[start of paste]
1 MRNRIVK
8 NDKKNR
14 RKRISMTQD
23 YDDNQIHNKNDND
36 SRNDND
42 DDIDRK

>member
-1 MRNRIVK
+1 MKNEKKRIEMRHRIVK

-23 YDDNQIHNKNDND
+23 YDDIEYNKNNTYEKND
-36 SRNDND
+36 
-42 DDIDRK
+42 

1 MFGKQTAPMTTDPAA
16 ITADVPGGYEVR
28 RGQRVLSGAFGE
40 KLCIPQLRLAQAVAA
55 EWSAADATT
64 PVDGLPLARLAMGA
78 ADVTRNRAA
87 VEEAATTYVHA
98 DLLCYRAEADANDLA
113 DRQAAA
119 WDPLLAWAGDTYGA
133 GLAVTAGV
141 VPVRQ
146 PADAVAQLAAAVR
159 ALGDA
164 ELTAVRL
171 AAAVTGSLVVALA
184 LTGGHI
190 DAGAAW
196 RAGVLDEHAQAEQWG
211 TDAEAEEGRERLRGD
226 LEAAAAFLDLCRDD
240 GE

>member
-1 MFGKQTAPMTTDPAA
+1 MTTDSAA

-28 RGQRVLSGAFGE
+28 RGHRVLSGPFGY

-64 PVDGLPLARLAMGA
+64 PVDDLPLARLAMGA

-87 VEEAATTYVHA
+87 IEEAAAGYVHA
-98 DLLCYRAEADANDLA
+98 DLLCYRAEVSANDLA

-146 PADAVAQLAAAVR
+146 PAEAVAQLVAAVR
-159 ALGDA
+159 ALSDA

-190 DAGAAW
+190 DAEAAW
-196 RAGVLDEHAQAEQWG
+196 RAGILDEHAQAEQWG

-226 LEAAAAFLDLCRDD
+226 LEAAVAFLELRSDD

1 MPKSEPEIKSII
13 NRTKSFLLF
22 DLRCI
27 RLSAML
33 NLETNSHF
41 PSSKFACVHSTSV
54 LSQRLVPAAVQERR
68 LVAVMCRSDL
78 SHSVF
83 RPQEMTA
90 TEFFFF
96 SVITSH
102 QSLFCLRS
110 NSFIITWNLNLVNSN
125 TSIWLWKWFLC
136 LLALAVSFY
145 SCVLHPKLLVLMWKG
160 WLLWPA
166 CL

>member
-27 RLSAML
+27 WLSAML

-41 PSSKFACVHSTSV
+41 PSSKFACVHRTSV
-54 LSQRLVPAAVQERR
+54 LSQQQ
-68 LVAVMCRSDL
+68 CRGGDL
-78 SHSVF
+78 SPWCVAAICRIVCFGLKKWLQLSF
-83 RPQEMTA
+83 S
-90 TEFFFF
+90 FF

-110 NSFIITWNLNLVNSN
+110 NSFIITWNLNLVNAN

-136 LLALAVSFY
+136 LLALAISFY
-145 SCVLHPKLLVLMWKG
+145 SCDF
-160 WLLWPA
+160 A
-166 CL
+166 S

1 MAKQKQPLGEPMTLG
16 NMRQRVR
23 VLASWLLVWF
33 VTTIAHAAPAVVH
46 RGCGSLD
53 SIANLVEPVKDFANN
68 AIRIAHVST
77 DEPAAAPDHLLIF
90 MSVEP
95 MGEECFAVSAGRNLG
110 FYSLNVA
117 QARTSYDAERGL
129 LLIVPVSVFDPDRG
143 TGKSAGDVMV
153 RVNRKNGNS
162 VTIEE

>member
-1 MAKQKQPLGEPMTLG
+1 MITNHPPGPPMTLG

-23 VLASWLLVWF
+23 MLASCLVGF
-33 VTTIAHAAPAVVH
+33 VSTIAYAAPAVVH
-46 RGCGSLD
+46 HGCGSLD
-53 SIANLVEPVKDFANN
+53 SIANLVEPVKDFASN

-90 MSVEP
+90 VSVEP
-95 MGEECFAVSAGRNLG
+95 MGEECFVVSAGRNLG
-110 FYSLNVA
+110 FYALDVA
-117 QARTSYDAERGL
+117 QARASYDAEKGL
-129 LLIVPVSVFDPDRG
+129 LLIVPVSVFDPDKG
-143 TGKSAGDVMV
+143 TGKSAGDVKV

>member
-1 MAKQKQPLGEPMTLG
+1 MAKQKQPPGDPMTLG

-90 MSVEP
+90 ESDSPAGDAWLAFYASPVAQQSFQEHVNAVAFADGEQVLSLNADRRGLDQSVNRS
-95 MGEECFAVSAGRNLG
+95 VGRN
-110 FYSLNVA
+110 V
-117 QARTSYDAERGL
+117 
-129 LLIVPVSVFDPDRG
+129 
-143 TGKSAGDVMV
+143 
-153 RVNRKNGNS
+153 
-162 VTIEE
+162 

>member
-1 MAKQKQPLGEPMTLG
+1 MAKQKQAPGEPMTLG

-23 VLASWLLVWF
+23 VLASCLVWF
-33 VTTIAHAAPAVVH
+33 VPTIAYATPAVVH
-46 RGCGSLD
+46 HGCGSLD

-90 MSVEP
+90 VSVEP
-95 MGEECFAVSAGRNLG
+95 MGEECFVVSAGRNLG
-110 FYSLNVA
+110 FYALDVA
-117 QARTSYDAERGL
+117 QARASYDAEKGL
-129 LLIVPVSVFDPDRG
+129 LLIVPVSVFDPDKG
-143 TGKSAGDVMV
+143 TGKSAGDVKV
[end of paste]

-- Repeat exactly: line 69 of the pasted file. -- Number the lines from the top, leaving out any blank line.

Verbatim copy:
83 RPQEMTA